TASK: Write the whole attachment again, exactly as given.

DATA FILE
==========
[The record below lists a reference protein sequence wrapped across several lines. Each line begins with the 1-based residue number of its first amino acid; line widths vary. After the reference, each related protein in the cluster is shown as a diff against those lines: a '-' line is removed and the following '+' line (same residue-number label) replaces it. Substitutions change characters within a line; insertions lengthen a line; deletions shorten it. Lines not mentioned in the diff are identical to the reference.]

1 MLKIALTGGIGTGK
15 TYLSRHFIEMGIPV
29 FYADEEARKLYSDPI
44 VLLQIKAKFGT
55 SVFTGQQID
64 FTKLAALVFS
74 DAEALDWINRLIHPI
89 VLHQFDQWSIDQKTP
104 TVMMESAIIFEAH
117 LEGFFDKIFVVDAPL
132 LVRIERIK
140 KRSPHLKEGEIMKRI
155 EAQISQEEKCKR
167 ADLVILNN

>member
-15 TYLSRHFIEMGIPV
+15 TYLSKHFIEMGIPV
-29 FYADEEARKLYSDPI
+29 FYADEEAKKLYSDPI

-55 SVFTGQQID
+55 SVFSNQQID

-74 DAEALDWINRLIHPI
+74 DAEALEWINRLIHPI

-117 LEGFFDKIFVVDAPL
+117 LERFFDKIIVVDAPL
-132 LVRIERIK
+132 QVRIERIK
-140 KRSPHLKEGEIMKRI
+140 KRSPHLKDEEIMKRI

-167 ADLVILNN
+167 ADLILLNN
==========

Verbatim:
[The record below lists a reference protein sequence wrapped across several lines. Each line begins with the 1-based residue number of its first amino acid; line widths vary. After the reference, each related protein in the cluster is shown as a diff against those lines: a '-' line is removed and the following '+' line (same residue-number label) replaces it. Substitutions change characters within a line; insertions lengthen a line; deletions shorten it. Lines not mentioned in the diff are identical to the reference.]

1 MLKIALTGGIGTGK
15 TYLSRHFIEMGIPV
29 FYADEEARKLYSDPI
44 VLLQIKAKFGT
55 SVFTGQQID
64 FTKLAALVFS
74 DAEALDWINRLIHPI
89 VLHQFDQWSIDQKTP
104 TVMMESAIIFEAH
117 LEGFFDKIFVVDAPL
132 LVRIERIK
140 KRSPHLKEGEIMKRI
155 EAQISQEEKCKR
167 ADLVILNN

>member
-15 TYLSRHFIEMGIPV
+15 TYLSKHFIEMGIPV
-29 FYADEEARKLYSDPI
+29 FYADEEAKKLYSDPI

-55 SVFTGQQID
+55 SVFSNQQID

-74 DAEALDWINRLIHPI
+74 DAEALEWINRLIHPI

-117 LEGFFDKIFVVDAPL
+117 LERFFDKIIVVDAPL
-132 LVRIERIK
+132 QVRIERIK
-140 KRSPHLKEGEIMKRI
+140 KRSPHLKDEEIMKRI

-167 ADLVILNN
+167 ADLILLNN